Things like ‘I can’t increase vocal range’ are just not true…
To increase vocal range, you just need the right tools, it’s not something you’re stuck with. While we’re on this topic, let me tell you about some other misconceptions…
Here’s another short and sweet post on some interesting points. This one is focusing on five misconceptions about the voice, but I’ve left the more controversial misconceptions for longer posts.
1. I’m stuck with the range I’ve got = WRONG
Range is NOT static – Many insist that the range you have is the range you are stuck with, and that you cannot increase your range – end of. This is simply not true. Singing is a matter of improving the co-ordination of your voice as an instrument, from your vocal cords through to your vocal tract and everything else… but that’s ALL stuff you have already. It’s not a question of strength as much as it a question of ‘balance’ and muscle co-ordination. Since starting to study effective vocal technique my useable vocal range has increased by over an octave and a half, all with quality, and adding to that daily. The same result can be achieved with any singer over time.
2. I struggle with the high notes, I must be an alto/bass = WRONG
Range does not determine voice type – You may know that the bass guitar is an octave lower than the guitar, but they share LOTS of notes in common with one another. Common notes do not make a bass into a guitar, nor vice versa, they sound different. Likewise, many male singers with large ranges can hit soprano notes. This does not make them sopranoes. Similarly, sopranoes share notes with tenors. This doesn’t make them tenors. Similarly, just because you struggle with high notes doesn’t mean you are (necessarily) a lower type of voice. Voice type is not determined by range but the specific mechanics of a person’s voice, as these are distinctly different in the separate voice types. You can absolutely increase vocal range from where you currently are, you just need the right tools to experience it.
3. That guy/girl can sing so loud! They must be amazing singers = WRONG
Loudness does not reflect skill – We are all impressed by loud singers. And confidence in (good) singing is a big part of that. However, as we looked at in the explanation in the beginner course on the engine of the voice, loudness can come about not because of skill, but because of a lack of skill. Many singers cannot help but be excessively loud at the top of their range because they lack the balance to control that co-ordination. Now, skilled singers can and should be able achieve a high volume and a true forte in their voice, but volume alone does not reflect skill.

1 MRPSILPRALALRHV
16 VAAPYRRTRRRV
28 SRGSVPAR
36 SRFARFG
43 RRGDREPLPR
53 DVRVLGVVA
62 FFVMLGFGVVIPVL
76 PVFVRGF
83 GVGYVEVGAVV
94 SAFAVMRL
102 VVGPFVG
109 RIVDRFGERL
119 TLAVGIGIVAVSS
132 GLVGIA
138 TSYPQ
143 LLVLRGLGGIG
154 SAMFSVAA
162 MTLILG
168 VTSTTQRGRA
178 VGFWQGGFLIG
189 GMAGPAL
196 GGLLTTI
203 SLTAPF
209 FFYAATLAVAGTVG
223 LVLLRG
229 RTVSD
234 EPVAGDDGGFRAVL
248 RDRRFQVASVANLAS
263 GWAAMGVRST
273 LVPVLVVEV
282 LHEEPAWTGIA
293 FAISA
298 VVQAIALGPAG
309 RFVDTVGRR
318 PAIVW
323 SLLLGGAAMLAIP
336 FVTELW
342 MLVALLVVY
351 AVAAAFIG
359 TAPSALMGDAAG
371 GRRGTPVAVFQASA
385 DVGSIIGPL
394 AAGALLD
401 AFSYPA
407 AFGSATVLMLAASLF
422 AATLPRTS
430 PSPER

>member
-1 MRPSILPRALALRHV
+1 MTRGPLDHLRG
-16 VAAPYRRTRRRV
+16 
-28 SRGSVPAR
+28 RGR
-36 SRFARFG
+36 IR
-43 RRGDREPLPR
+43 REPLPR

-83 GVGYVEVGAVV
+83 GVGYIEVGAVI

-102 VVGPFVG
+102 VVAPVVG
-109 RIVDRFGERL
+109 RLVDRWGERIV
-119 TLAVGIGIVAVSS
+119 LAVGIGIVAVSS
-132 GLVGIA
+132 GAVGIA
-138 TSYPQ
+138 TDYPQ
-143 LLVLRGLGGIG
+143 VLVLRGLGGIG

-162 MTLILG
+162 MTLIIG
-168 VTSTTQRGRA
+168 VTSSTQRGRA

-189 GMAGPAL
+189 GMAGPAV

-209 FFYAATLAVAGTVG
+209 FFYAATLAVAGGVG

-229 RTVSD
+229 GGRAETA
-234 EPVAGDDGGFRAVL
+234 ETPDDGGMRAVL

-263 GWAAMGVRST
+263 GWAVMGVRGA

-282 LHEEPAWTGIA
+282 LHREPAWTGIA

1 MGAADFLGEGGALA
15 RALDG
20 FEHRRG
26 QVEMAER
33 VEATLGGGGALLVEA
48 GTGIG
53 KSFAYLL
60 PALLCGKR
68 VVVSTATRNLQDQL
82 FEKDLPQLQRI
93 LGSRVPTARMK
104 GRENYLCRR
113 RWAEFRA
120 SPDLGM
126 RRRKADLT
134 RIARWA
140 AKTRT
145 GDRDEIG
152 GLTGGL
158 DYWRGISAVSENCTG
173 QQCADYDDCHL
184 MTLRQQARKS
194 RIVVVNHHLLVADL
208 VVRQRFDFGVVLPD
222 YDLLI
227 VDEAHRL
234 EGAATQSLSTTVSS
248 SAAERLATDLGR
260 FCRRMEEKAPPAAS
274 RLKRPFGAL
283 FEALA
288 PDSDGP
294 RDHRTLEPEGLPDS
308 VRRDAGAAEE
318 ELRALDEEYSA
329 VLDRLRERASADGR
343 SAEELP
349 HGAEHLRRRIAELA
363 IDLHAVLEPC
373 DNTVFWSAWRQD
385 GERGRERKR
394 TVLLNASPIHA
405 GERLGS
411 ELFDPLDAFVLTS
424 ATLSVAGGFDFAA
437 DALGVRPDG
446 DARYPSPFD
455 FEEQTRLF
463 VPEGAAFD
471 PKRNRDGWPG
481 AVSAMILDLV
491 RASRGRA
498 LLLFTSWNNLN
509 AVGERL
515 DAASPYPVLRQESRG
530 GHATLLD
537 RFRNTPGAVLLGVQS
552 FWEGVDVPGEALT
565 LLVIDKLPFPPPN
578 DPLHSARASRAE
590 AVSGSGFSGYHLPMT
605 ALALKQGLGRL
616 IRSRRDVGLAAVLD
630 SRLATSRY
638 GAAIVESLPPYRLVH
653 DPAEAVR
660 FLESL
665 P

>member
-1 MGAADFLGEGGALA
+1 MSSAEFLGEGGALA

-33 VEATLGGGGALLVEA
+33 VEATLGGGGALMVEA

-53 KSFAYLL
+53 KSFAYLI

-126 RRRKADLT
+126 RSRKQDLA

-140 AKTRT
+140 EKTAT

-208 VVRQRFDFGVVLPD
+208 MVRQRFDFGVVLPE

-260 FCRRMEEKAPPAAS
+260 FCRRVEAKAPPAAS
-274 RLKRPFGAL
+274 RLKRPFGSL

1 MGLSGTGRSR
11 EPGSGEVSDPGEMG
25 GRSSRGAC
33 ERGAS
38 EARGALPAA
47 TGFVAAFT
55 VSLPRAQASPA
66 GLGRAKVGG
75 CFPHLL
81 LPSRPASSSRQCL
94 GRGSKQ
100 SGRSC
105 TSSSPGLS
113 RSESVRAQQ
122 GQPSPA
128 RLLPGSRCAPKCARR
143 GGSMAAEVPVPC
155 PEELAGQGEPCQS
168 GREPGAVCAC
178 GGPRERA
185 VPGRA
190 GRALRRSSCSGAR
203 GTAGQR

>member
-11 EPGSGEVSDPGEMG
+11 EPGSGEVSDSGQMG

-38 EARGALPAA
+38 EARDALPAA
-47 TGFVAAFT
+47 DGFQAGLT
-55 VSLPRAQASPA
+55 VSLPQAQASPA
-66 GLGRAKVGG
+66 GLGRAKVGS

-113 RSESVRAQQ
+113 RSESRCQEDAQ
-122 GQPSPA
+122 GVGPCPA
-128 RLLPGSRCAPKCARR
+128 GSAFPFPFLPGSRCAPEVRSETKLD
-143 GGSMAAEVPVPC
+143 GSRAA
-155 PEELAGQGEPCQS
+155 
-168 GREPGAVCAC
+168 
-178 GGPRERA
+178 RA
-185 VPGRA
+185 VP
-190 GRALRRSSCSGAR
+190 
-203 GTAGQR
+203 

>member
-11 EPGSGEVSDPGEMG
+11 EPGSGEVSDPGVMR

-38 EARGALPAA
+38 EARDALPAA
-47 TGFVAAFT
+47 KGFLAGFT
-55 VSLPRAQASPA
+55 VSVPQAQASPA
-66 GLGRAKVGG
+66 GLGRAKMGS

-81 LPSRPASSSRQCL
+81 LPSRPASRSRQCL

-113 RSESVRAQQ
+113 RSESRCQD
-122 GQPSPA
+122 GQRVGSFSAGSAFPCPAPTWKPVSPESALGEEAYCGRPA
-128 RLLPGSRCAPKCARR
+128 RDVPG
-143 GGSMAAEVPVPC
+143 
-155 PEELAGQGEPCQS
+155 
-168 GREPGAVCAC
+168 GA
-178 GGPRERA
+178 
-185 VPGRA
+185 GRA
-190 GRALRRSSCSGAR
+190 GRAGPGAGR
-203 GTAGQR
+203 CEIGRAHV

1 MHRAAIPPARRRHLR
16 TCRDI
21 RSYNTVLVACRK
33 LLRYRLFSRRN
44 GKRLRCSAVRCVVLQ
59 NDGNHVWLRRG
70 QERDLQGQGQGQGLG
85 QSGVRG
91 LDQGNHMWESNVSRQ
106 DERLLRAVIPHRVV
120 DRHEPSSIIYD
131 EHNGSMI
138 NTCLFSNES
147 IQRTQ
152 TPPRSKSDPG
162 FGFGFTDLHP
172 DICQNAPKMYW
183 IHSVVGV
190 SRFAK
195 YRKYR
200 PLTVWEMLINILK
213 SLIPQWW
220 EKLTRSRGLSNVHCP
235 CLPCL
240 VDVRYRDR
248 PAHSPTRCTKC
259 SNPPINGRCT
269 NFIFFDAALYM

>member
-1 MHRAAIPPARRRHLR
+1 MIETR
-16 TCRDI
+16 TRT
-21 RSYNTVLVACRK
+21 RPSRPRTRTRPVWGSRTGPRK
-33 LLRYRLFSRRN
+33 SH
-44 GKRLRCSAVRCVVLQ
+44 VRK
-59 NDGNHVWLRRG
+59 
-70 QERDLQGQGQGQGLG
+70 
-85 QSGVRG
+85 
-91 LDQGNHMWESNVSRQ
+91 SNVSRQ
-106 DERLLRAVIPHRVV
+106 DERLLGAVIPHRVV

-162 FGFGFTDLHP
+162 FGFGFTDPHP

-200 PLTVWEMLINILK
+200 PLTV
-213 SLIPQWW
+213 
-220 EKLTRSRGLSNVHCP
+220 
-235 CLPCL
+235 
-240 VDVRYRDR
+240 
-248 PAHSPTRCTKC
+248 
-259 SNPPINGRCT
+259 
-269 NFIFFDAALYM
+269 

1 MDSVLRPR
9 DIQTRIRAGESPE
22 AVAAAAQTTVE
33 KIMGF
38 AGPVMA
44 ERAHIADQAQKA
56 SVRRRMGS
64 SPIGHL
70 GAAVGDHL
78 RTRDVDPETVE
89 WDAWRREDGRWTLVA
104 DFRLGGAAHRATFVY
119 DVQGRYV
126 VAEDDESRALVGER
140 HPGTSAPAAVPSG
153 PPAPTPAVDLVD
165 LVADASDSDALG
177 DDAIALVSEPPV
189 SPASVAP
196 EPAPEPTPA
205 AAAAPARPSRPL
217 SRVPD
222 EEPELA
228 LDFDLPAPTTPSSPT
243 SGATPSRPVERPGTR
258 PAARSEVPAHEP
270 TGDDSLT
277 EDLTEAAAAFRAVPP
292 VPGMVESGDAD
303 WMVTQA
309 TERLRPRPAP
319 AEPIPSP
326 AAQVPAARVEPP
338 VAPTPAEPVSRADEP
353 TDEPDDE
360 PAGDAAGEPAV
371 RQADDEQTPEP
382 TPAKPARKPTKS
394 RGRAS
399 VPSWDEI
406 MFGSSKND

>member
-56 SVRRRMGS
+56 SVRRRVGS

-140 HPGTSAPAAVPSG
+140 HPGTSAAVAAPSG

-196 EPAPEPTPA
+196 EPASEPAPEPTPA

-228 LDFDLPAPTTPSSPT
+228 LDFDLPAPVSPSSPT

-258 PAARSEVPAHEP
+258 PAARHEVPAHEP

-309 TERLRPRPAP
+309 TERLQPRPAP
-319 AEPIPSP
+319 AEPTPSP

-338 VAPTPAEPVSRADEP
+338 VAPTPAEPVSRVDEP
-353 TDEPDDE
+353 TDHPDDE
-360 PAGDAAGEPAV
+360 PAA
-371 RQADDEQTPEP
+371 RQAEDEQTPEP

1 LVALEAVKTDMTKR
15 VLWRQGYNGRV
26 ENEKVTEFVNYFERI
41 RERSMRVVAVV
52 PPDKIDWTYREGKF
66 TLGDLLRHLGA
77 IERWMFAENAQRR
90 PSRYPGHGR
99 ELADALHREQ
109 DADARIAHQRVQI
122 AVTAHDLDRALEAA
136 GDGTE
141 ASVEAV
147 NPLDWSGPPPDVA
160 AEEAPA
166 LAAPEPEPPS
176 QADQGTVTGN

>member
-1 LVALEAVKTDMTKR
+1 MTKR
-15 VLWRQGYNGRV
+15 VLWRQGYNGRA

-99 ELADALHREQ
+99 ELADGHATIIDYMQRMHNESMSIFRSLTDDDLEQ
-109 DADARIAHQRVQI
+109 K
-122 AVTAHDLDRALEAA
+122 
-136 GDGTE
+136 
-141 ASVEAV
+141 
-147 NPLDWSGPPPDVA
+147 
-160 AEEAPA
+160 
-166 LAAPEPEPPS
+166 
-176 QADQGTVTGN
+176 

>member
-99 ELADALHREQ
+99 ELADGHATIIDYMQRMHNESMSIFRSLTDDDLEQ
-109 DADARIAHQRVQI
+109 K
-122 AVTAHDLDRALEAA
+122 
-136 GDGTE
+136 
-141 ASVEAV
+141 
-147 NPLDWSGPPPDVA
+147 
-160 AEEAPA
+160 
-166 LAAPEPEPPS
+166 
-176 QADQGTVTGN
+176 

4. I can rely on the microphone and sound engineer to fix my voice = WRONG
Microphones cannot replace correct singing technique – In the same way that a guitar amp reproduces what is going on at the guitar and can complement what is going on at the guitar, a microphone reproduces and complements what the voice is doing… but it cannot compensate for weaknesses in the voice. Don’t think that autotune can fix something where you need to increase vocal range or improve your technique. There is simply no substitute for having good vocal technique and a balanced vocal ability.
5. Wow! That artist sounds amazing on the album, they must sound that way all the time = WRONG
The tape recorder doesn’t lie, but albums do – What we hear inside our own head when we sing is not what the audience hears. When we sing we need to record ourselves and listen back to hear the truth. However, when we listen to produced vocals on an album, we are NOT hearing the truth. We are hearing vast amounts of compression, multiple takes spliced together, and professional mastering on a singer’s voice, that masks and hides many of the problems we might hear in our own voices when we record one-take at home. The message is, we need to record ourselves to hear what we really sound like, but we cannot trust this same principle when listening to recorded albums. Don’t think that your favourite artist sounds that good with perfect pitching and nuance all the time – albums lie. Here’s a video to prove it to you.
Learn More: Related Articles
If you want to learn more about voice and recording, you can find out more by visiting these related articles:
Recorded vs Live Performance: Which is harder?
Recording Studio on a Budget
How to Sing When Recording
Vocal Comping to Get the Best Vocal Take
Live vs Recorded Vocals: Our own double standards